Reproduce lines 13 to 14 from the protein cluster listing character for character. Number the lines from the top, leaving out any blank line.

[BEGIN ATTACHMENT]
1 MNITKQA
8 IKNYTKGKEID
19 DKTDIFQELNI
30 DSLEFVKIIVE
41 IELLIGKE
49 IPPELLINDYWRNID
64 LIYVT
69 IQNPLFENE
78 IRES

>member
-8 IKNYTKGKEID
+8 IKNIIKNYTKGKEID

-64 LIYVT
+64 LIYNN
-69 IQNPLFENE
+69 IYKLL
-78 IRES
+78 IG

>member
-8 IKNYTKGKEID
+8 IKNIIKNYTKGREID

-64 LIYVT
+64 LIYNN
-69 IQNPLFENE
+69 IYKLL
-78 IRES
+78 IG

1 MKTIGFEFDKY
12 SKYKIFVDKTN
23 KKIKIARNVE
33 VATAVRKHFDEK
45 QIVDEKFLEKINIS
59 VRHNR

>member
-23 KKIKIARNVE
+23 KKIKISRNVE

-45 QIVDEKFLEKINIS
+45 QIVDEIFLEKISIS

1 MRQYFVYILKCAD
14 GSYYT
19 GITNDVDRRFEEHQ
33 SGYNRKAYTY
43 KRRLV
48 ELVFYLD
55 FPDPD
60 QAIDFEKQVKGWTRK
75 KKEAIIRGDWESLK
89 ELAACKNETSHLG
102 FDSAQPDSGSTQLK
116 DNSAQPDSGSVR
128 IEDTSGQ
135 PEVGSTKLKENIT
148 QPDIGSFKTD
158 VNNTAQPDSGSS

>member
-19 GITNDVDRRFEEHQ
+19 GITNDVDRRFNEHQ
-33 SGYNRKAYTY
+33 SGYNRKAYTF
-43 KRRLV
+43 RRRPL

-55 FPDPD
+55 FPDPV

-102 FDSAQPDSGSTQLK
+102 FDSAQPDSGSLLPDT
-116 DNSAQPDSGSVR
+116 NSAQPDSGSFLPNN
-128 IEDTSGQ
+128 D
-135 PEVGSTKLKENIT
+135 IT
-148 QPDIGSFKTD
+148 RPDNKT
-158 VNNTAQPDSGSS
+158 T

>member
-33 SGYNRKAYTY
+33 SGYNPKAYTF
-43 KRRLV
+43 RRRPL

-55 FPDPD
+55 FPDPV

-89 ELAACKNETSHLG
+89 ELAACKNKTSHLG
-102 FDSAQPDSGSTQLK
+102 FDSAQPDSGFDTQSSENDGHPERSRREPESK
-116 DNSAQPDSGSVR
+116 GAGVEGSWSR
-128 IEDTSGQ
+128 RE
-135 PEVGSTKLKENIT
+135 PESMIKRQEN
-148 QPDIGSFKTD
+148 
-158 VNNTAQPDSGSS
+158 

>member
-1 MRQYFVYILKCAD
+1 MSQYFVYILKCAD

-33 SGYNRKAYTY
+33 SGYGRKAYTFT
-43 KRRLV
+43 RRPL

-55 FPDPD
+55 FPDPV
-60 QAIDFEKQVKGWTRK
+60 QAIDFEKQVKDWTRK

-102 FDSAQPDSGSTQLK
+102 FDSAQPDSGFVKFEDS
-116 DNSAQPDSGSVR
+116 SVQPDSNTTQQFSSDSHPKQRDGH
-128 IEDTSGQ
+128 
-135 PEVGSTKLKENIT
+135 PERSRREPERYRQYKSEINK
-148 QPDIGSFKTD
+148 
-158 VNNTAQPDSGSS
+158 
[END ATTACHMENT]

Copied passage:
-64 LIYVT
+64 LIYNN